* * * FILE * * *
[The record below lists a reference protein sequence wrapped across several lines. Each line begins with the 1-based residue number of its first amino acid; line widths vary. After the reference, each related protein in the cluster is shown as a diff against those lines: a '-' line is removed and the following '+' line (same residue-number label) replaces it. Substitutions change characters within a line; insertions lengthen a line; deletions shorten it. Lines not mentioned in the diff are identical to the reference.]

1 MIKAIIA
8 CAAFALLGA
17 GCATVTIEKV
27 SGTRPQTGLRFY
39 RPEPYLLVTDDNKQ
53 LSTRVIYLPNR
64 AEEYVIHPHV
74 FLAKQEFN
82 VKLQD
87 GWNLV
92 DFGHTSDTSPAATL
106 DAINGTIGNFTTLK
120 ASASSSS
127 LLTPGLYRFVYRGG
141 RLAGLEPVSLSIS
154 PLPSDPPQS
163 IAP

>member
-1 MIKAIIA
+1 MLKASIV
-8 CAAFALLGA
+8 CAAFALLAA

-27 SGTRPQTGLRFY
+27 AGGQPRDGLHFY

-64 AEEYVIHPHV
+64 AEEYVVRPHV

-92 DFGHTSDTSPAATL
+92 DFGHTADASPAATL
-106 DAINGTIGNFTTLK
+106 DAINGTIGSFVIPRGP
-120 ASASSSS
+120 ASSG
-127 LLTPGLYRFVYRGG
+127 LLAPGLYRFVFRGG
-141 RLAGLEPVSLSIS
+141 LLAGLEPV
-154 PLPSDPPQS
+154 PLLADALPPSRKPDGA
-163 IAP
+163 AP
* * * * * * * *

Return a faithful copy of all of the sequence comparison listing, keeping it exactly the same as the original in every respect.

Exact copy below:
[The record below lists a reference protein sequence wrapped across several lines. Each line begins with the 1-based residue number of its first amino acid; line widths vary. After the reference, each related protein in the cluster is shown as a diff against those lines: a '-' line is removed and the following '+' line (same residue-number label) replaces it. Substitutions change characters within a line; insertions lengthen a line; deletions shorten it. Lines not mentioned in the diff are identical to the reference.]

1 MIKAIIA
8 CAAFALLGA
17 GCATVTIEKV
27 SGTRPQTGLRFY
39 RPEPYLLVTDDNKQ
53 LSTRVIYLPNR
64 AEEYVIHPHV
74 FLAKQEFN
82 VKLQD
87 GWNLV
92 DFGHTSDTSPAATL
106 DAINGTIGNFTTLK
120 ASASSSS
127 LLTPGLYRFVYRGG
141 RLAGLEPVSLSIS
154 PLPSDPPQS
163 IAP

>member
-1 MIKAIIA
+1 MLKASIV
-8 CAAFALLGA
+8 CAAFALLAA

-27 SGTRPQTGLRFY
+27 AGGQPRDGLHFY

-64 AEEYVIHPHV
+64 AEEYVVRPHV

-92 DFGHTSDTSPAATL
+92 DFGHTADASPAATL
-106 DAINGTIGNFTTLK
+106 DAINGTIGSFVIPRGP
-120 ASASSSS
+120 ASSG
-127 LLTPGLYRFVYRGG
+127 LLAPGLYRFVFRGG
-141 RLAGLEPVSLSIS
+141 LLAGLEPV
-154 PLPSDPPQS
+154 PLLADALPPSRKPDGA
-163 IAP
+163 AP